On the other hand, many metals exist which might be produced more cheaply than silver, such as aluminium or manganese. It may be well worthy of inquiry whether in such metals may not be found the best solution of the fractional currency difficulty, to be afterwards more fully discussed (p. 132).
Alloys of Metals.
At one time or another an immense number of different alloys or mixtures of metals have been coined. It would be strictly correct to say, indeed, that metals have seldom been issued except in the state of alloy. Even gold and silver, as usually coined, are either alloyed with each other or with copper. The latter metal, too, has generally been employed in union with other metals. The Roman
as consisted, not of pure copper, but of the mixed metal
aes, an alloy of copper and tin, partially resembling the bronze which has quite recently been introduced for small money in France, England, and other countries. Brass was largely coined by some of the Roman emperors. In many cases, no doubt, the early metallurgists in smelting an ore obtained a natural alloy of all the metals contained therein, and being unable to separate them were obliged to use the mixture. Thus we may explain the curious metal containing from sixty to seventy parts of copper, twenty to twenty-five of zinc, five to eleven of silver, with small quantities of gold, lead, and tin, which was employed to make the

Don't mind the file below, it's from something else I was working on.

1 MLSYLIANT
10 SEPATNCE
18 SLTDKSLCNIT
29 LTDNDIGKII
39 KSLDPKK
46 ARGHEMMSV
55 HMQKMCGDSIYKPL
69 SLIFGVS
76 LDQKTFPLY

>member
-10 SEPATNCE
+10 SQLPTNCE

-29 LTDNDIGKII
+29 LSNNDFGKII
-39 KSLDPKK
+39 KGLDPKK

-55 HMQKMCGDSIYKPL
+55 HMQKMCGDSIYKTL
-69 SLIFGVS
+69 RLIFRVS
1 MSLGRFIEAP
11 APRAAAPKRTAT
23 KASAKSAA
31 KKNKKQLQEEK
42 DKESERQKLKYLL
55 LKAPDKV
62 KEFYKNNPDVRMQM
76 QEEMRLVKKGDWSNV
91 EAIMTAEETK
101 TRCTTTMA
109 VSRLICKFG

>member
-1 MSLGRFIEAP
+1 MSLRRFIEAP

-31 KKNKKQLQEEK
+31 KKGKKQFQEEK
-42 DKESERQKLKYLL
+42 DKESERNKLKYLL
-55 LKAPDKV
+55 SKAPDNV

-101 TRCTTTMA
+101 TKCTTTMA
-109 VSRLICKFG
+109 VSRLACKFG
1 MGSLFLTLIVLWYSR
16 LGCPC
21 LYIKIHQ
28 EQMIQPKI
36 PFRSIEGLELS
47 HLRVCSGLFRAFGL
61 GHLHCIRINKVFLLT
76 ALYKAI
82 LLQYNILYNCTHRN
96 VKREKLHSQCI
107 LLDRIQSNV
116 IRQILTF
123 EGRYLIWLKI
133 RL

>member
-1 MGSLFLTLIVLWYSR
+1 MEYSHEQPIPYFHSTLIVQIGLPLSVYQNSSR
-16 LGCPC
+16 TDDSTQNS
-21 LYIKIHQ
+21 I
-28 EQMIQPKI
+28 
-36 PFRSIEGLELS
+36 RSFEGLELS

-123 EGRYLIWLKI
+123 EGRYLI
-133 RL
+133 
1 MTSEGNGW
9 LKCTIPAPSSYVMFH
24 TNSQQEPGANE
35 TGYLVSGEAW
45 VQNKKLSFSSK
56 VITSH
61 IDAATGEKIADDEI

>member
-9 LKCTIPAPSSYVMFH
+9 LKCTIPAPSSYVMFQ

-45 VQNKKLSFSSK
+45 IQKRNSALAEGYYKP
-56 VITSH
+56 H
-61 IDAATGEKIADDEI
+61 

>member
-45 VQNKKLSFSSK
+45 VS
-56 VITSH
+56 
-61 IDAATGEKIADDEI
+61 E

stycas, or small money, of the early, kings of Northumbria.
Monarchs or states in difficulty have often coined the metal which they could most easily obtain. The Irish money issued by James II. was said to have been coined from a mixture of old guns, broken bells, waste copper, brass, and pewter, old kitchen furniture, and in fact any refuse metal which his officers could lay their hands upon. He attempted to make pewter crowns circulate for the value of silver ones.